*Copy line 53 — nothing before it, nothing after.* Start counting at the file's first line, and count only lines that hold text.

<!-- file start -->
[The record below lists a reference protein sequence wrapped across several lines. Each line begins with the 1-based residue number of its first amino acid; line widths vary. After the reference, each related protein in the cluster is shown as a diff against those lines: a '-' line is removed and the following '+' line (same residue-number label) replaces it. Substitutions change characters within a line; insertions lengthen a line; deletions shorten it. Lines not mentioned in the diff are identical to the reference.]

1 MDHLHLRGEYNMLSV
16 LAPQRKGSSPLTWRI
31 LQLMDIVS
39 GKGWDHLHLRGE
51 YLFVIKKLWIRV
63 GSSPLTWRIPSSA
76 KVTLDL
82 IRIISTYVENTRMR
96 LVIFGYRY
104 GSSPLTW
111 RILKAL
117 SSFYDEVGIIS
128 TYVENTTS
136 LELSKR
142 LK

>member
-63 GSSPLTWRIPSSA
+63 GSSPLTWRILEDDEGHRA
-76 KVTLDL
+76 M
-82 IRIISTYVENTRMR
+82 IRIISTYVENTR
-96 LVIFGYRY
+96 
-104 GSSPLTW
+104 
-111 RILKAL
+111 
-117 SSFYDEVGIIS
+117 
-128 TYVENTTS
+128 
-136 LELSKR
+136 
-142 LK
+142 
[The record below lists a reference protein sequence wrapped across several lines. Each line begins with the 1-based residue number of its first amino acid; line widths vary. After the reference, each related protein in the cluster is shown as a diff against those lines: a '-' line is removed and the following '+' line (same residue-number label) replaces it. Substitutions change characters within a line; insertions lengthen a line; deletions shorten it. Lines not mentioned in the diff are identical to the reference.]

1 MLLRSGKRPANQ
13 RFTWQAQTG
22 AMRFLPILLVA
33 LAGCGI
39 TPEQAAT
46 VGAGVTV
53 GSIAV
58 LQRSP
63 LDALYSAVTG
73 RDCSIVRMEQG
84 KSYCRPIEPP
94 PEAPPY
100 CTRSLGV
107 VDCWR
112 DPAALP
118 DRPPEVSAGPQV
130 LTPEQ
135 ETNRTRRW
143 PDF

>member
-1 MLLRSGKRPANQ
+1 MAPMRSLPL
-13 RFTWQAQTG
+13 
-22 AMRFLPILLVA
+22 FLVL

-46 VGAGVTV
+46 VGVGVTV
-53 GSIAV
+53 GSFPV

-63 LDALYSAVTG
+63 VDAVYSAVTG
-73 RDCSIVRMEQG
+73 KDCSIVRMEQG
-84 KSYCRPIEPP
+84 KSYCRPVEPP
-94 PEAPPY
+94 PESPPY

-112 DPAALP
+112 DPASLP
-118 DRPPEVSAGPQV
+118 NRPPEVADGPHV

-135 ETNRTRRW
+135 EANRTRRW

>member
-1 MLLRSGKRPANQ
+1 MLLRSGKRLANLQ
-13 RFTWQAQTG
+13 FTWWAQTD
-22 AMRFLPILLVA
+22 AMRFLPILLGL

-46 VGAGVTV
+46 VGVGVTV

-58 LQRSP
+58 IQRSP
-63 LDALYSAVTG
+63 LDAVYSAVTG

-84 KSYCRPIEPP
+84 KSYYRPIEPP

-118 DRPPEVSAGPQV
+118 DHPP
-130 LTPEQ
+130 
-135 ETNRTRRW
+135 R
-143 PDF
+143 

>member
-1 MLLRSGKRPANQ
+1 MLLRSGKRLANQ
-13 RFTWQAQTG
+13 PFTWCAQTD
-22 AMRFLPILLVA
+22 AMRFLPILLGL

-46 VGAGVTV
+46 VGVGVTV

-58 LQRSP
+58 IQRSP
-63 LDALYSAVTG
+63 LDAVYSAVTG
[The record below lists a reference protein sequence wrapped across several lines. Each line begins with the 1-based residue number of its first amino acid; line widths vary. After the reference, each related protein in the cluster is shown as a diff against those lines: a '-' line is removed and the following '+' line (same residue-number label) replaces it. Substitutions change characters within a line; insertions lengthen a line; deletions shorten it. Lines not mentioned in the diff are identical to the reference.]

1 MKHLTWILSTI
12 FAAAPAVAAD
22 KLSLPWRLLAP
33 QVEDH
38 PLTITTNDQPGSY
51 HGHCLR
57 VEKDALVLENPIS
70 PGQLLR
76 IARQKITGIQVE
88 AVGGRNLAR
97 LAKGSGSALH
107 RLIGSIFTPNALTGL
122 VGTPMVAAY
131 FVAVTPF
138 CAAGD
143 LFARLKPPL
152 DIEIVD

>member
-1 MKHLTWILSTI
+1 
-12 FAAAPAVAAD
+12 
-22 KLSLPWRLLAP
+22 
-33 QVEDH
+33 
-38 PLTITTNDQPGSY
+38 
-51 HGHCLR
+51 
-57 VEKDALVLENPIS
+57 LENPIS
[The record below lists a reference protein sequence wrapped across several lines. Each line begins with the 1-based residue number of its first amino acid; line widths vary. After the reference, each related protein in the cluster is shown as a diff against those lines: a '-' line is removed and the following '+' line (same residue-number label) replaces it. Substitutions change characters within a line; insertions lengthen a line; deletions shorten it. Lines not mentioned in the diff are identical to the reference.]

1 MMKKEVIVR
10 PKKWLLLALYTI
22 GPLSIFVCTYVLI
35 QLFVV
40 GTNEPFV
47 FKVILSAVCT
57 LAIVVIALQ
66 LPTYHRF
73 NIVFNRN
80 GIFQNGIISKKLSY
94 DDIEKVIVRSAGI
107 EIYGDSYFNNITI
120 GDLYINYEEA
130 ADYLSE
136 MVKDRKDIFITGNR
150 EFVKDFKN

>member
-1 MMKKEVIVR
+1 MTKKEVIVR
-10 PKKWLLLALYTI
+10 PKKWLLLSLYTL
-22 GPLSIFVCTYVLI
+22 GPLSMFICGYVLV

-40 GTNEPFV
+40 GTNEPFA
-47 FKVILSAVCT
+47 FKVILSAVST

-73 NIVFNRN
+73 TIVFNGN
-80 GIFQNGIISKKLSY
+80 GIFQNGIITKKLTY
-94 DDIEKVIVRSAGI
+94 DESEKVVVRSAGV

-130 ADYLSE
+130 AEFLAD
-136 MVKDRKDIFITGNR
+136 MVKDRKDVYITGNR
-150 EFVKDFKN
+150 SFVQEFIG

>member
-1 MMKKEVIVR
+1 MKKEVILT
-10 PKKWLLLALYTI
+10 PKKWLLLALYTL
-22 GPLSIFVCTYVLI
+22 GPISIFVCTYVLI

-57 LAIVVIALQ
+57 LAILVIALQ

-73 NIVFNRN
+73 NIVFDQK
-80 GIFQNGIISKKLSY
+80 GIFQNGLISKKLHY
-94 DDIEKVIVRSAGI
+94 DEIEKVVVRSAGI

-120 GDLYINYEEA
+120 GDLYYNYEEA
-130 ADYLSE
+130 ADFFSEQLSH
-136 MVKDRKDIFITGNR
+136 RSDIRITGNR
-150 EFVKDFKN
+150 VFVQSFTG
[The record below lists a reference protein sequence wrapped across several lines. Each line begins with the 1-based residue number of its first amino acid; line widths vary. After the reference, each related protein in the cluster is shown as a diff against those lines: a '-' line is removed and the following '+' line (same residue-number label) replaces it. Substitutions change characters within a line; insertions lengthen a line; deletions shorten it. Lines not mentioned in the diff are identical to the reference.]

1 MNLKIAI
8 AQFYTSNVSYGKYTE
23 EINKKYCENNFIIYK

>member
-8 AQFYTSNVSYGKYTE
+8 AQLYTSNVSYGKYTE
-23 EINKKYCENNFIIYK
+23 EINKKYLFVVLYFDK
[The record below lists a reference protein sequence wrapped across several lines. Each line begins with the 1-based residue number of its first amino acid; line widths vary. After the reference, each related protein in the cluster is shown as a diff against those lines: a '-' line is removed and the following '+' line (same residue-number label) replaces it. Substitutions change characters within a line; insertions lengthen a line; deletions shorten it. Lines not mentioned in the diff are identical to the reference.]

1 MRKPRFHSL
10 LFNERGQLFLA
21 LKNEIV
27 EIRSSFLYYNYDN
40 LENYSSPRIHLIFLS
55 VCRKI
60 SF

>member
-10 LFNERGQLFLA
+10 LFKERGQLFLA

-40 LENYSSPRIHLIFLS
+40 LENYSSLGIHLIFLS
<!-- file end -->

112 DPAALP